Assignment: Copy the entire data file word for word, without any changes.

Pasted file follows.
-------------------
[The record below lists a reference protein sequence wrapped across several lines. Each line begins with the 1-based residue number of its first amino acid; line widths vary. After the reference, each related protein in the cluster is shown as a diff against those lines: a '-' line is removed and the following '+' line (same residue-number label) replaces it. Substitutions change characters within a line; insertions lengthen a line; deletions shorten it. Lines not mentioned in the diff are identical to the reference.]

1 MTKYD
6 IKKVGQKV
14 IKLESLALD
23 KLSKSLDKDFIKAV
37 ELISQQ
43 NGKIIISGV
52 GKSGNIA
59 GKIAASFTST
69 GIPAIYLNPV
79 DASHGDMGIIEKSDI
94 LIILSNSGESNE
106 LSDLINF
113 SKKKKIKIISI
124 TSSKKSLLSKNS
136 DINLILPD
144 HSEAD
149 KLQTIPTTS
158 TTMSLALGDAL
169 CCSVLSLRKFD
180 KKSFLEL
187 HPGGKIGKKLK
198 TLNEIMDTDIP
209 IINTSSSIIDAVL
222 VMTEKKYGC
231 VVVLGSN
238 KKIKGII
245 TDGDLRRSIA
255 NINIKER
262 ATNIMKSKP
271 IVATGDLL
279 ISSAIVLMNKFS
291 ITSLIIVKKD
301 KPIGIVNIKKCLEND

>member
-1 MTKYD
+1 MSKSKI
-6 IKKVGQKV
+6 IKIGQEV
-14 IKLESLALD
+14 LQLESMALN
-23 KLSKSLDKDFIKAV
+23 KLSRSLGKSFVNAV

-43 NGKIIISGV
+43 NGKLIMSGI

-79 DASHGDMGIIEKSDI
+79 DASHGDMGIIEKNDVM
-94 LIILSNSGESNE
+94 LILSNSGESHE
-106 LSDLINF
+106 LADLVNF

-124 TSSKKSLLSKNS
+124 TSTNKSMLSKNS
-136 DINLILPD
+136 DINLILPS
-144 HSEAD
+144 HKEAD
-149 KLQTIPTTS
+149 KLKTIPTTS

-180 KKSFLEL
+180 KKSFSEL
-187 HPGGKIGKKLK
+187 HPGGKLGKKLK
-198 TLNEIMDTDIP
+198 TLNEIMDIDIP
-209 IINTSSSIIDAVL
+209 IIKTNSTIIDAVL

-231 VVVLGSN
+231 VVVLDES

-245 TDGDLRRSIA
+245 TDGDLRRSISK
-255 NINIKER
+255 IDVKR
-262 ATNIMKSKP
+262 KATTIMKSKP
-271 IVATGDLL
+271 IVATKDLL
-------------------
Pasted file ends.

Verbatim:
[The record below lists a reference protein sequence wrapped across several lines. Each line begins with the 1-based residue number of its first amino acid; line widths vary. After the reference, each related protein in the cluster is shown as a diff against those lines: a '-' line is removed and the following '+' line (same residue-number label) replaces it. Substitutions change characters within a line; insertions lengthen a line; deletions shorten it. Lines not mentioned in the diff are identical to the reference.]

1 MTKYD
6 IKKVGQKV
14 IKLESLALD
23 KLSKSLDKDFIKAV
37 ELISQQ
43 NGKIIISGV
52 GKSGNIA
59 GKIAASFTST
69 GIPAIYLNPV
79 DASHGDMGIIEKSDI
94 LIILSNSGESNE
106 LSDLINF
113 SKKKKIKIISI
124 TSSKKSLLSKNS
136 DINLILPD
144 HSEAD
149 KLQTIPTTS
158 TTMSLALGDAL
169 CCSVLSLRKFD
180 KKSFLEL
187 HPGGKIGKKLK
198 TLNEIMDTDIP
209 IINTSSSIIDAVL
222 VMTEKKYGC
231 VVVLGSN
238 KKIKGII
245 TDGDLRRSIA
255 NINIKER
262 ATNIMKSKP
271 IVATGDLL
279 ISSAIVLMNKFS
291 ITSLIIVKKD
301 KPIGIVNIKKCLEND

>member
-1 MTKYD
+1 MSKSKI
-6 IKKVGQKV
+6 IKIGQEV
-14 IKLESLALD
+14 LQLESMALN
-23 KLSKSLDKDFIKAV
+23 KLSRSLGKSFVNAV

-43 NGKIIISGV
+43 NGKLIMSGI

-79 DASHGDMGIIEKSDI
+79 DASHGDMGIIEKNDVM
-94 LIILSNSGESNE
+94 LILSNSGESHE
-106 LSDLINF
+106 LADLVNF

-124 TSSKKSLLSKNS
+124 TSTNKSMLSKNS
-136 DINLILPD
+136 DINLILPS
-144 HSEAD
+144 HKEAD
-149 KLQTIPTTS
+149 KLKTIPTTS

-180 KKSFLEL
+180 KKSFSEL
-187 HPGGKIGKKLK
+187 HPGGKLGKKLK
-198 TLNEIMDTDIP
+198 TLNEIMDIDIP
-209 IINTSSSIIDAVL
+209 IIKTNSTIIDAVL

-231 VVVLGSN
+231 VVVLDES

-245 TDGDLRRSIA
+245 TDGDLRRSISK
-255 NINIKER
+255 IDVKR
-262 ATNIMKSKP
+262 KATTIMKSKP
-271 IVATGDLL
+271 IVATKDLL